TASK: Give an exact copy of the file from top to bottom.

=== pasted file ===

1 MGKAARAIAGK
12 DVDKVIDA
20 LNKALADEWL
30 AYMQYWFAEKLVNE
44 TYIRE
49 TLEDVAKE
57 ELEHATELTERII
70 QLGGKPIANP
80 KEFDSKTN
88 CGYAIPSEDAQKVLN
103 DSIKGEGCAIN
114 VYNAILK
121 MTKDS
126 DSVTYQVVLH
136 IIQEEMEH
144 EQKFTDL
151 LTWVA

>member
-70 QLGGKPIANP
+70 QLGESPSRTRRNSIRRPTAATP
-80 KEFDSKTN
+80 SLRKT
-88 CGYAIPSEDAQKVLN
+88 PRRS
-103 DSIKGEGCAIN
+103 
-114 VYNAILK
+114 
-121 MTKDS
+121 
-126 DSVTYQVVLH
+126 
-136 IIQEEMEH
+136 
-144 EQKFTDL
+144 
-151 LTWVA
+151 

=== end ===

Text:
1 MGKAARAIAGK
12 DVDKVIDA
20 LNKALADEWL
30 AYMQYWFAEKLVNE
44 TYIRE
49 TLEDVAKE
57 ELEHATELTERII
70 QLGGKPIANP
80 KEFDSKTN
88 CGYAIPSEDAQKVLN
103 DSIKGEGCAIN
114 VYNAILK
121 MTKDS
126 DSVTYQVVLH
136 IIQEEMEH
144 EQKFTDL
151 LTWVA

>member
-70 QLGGKPIANP
+70 QLGESPSRTRRNSIRRPTAATP
-80 KEFDSKTN
+80 SLRKT
-88 CGYAIPSEDAQKVLN
+88 PRRS
-103 DSIKGEGCAIN
+103 
-114 VYNAILK
+114 
-121 MTKDS
+121 
-126 DSVTYQVVLH
+126 
-136 IIQEEMEH
+136 
-144 EQKFTDL
+144 
-151 LTWVA
+151 